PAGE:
Inference: With an elasticity of 0.2129 an increase in the advertising expenditure by 1% leads to an increase in quantity demanded by 0.2129%. The product has an inelastic demand since its elasticity is less than 1. Increasing the advertisement expenditure does not affect the price directly since it could still fail to attract demand.

Recommendation

Cutting down the price has no effect of increasing the quantity demanded since the price elasticity of the product is negligible (0.00443). It would have no effect on the market share.

The Demand Curve for the Firm

With all factors held constant, the demand equation is as follows:

Option 1

QD = - 5200 - 42P + 20PX + 5.2I + 0.20A + 0.25M

P = 500 cents

PX = 600 cents

I = $5,500

A = $10,000

M = 5,000

QD = - 5200 - 42P + 20PX + 5.2I + 0.20A + 0.25M

QD = - 5200 42P + 20(600) + 5.2(5,500) + 0.20(10,000) + 0.25(5,000)

QD = - 5200 + 12,000 + 28,600 + 2,000 + 1,250 42P

QD = 38,650 42P

Option 2

QD = -2,000 - 100P + 15A + 25PX + 10I

P = 200 cents

A = $640

PX = 300 cents

I = $5,000

QD = -2,000 - 100P + 15A + 25PX + 10I

QD = -2,000 100(P) + 15(640) + 25(300) + 10(5,000)

QD = -2,000 100P+ 9,600 + 7,500 + 50,000

QD = 65,100 100P

Price ($) QD1 = 38,650 42P QD2 = 65,100 100P

100 34,450 55,100

200 30,250 45,100

300 26,050 35,100

400 21,850 25,100

500 17,650 15,100

600 13,450 5,100

Demand and Supply Function

Price ($) QD = 38,650 42P QD = 65,100 100P Supply

QD = -7,909.89 + 79.1P

100 34,450 55,100 0.11

200 30,250 45,100 7,910.11

300 26,050 35,100 15,820.11

400 21,850 25,100 23,730.11

500 17,650 15,100 31,640.11

600 13,450 5,100 39,550.11

6286501343024006286501447800

Determine the equilibrium price and quantity.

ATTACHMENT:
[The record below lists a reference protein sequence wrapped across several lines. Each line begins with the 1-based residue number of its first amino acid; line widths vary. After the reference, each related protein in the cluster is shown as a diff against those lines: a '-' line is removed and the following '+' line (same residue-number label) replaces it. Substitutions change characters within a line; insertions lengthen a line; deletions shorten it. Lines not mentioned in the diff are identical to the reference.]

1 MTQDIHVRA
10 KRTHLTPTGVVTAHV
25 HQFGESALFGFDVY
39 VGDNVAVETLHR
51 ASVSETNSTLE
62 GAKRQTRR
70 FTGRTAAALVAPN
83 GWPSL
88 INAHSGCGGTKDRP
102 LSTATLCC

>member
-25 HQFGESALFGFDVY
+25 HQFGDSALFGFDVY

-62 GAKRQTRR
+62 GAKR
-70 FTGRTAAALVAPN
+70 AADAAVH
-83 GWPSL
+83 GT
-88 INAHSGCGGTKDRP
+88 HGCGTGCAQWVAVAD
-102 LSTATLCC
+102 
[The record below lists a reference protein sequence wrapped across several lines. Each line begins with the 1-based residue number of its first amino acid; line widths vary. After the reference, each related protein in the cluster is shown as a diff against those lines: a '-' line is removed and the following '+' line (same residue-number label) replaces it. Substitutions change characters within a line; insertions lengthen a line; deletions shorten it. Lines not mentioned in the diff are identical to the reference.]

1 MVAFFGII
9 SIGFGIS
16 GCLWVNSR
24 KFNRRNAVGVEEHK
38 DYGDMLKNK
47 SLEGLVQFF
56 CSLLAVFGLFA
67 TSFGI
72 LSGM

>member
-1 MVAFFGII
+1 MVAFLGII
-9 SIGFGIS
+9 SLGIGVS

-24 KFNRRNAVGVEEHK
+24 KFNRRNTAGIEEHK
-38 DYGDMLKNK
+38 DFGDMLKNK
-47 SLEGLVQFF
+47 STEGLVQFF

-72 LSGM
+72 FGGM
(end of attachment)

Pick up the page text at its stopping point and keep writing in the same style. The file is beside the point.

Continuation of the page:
From the Graph:

Equilibrium (Quantity demanded = Quantity supplied)

Quantity: Option 1: 22,502.26

Quantity: Option 2: 24,312.35

Equilibrium Price

Option 1: 384.47 cents

Option 2: 407.8765 cents

Demand and Supply Factors

There is a possibility for the demand for low-calorie food to change in case of a change in the consumer income, competitors’ prices as well as the price of microwave ovens. The change takes place as a result of changes in consumer preferences such as attitudes towards low-calorie food. Consequently, the supply of the product can change in case of a change in the number of product suppliers, production technological advances in addition to other elements like labor and raw materials availability variations which have a direct influence on the product costs.

Supply and Demand Curve

Demand Curve

A shift of the demand curve to the right may be brought about by a decrease in the price for the complementary commodity such as the advertising the low-calorie food, increase in population, rise in preference for the product as well as the increase in consumer income.

A leftward shift of the demand curve, on the other hand, can be caused by a decline in consumer income, a recession as well an increase in the price of a complementary product.

Supply Curve

On the other hand, a shift of the supply curve to the right can arise out of an increase in the availability of cheap labor and raw materials, an increase in tax cuts and government subsidies as well as enhanced technological advances in food processing.

On the other hand, a leftward shift of the supply curve may result in a decrease in the availability or a surge in the price of labor and raw materials (inputs in production) as well as increased taxes.

References

Hall, R. E., & Lieberman, M. (2012). Microeconomics: Principles and applications. Cengage Learning.

Jiang, Q., Lee, Y. C., & Zomaya, A. Y. (2016). Price Elasticity in the Enterprise Computing Resource Market. IEEE Cloud Computing, 3(1), 24-31.

Rios, M. C., McConnell, C. R., & Brue, S. L. (2013). Economics: Principles, Problems, and policies. McGraw-Hill.

Varian, H. R. (2014). Intermediate Microeconomics: A Modern Approach: Ninth International Student Edition. WW Norton & Company.